13 dic 2021 22:59 GMT
The U.S. military acknowledges that hundreds of civilians have been killed during its operations against terrorist groups in Afghanistan, Iraq, Syria and Somalia in recent decades, but has rarely issued charges or sanctions against personnel involved.
No one in the U.S. military will face punishment for the August 2021 drone strike that killed 10 civilians, including children. Reports The AFP quoted US Secretary of Defense John Kirby as saying on Monday.
The company’s spokeswoman Lloyd Austin, the U.S. Secretary of Defense, announced that he had “approved the recommendations” of the investigation into the episode, calling on its authors not to punish those responsible for the attack. “Secretary of Defense […] It does not call for further accountability, “said Kirby.
“What we noticed was a decline in performance, implementation and practical events, but not the result of negligence, misconduct or bad leadership,” a company spokesman said, underscoring Austin’s “belief”. […] The liability is reasonable and it will certainly support such actions.
On August 29, 2021, in the middle of the withdrawal from Afghanistan, the US military Carried out The vehicle was attacked by a drone threatening Kabul airport. Ten civilians, including seven children, were killed in the operation. A few days later, Mark Millie, President of the U.S. Coalition, Rated “Reasonable” action ensures that the military is able to eliminate the “facilitator” of the terrorist group ISIS-K.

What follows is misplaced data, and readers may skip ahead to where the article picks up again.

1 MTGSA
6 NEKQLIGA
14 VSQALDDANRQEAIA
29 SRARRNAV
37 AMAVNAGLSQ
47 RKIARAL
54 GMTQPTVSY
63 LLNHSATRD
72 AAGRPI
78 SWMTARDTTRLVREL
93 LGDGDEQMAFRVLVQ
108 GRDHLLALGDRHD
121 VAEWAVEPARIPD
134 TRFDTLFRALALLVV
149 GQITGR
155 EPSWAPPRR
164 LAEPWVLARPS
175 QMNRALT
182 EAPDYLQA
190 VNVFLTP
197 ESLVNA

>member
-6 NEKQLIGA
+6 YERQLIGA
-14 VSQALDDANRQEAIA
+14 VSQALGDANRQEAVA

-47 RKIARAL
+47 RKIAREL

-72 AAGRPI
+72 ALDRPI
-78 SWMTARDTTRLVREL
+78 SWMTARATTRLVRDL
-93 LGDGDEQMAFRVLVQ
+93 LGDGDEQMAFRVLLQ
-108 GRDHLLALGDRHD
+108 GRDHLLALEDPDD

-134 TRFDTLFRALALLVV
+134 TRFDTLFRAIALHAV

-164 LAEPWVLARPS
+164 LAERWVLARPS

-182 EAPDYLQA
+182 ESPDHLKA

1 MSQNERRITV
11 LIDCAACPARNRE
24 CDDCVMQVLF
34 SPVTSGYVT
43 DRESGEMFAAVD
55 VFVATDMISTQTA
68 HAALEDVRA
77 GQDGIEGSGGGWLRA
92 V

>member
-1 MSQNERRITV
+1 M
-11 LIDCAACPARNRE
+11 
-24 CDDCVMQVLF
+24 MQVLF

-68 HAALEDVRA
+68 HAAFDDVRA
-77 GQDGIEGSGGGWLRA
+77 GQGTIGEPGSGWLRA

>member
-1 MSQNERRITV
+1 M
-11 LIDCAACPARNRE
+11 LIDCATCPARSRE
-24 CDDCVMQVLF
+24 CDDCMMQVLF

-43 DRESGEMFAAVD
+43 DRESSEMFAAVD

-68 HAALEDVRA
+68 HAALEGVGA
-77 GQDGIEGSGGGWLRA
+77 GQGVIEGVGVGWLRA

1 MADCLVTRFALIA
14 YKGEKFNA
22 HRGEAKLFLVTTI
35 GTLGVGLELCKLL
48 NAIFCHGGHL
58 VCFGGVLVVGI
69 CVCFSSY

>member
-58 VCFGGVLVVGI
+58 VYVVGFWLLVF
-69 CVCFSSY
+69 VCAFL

However, then the Pentagon Agreed All those killed in that drone attack were innocent people not affiliated with ISIS-K and they posed no threat to US troops. It also offered compensation to relatives of members of the public for unspecified sums. The trial of the chapter was announced in early November Ruled The deaths of civilians were not caused by improper acts or negligence, so he did not recommend any disciplinary action.
U.S. Army Identify Hundreds of civilians have been killed during their operations against terrorist groups in Afghanistan, Iraq, Syria and Somalia in recent decades. Although the Pentagon has claimed responsibility for airstrikes or ground incursions that have claimed innocent lives, it has seldom issued charges or sanctions against personnel involved.
One of the most notable exceptions to this trend was the US Department of Defense’s decision to allow at least a dozen soldiers to be killed in an airstrike against a hospital in Afghanistan in October 2015 that claimed 42 lives. It is noteworthy that despite that decision, none of the military personnel involved have faced criminal charges.